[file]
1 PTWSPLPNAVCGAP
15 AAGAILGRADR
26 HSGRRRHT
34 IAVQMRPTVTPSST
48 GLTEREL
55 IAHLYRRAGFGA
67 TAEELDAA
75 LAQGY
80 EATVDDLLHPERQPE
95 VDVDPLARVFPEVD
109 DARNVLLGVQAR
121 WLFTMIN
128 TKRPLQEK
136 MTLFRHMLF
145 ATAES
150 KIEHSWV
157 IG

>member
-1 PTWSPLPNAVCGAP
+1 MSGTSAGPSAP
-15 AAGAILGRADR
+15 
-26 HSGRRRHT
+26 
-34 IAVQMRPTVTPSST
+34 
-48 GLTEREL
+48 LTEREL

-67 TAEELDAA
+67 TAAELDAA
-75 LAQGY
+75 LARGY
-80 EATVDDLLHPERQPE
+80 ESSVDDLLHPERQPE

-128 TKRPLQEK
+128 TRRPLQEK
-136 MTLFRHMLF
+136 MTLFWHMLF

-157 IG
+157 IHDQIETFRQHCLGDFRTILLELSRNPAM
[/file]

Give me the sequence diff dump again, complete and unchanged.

1 PTWSPLPNAVCGAP
15 AAGAILGRADR
26 HSGRRRHT
34 IAVQMRPTVTPSST
48 GLTEREL
55 IAHLYRRAGFGA
67 TAEELDAA
75 LAQGY
80 EATVDDLLHPERQPE
95 VDVDPLARVFPEVD
109 DARNVLLGVQAR
121 WLFTMIN
128 TKRPLQEK
136 MTLFRHMLF
145 ATAES
150 KIEHSWV
157 IG

>member
-1 PTWSPLPNAVCGAP
+1 MSGTSAGPSAP
-15 AAGAILGRADR
+15 
-26 HSGRRRHT
+26 
-34 IAVQMRPTVTPSST
+34 
-48 GLTEREL
+48 LTEREL

-67 TAEELDAA
+67 TAAELDAA
-75 LAQGY
+75 LARGY
-80 EATVDDLLHPERQPE
+80 ESSVDDLLHPERQPE

-128 TKRPLQEK
+128 TRRPLQEK
-136 MTLFRHMLF
+136 MTLFWHMLF

-157 IG
+157 IHDQIETFRQHCLGDFRTILLELSRNPAM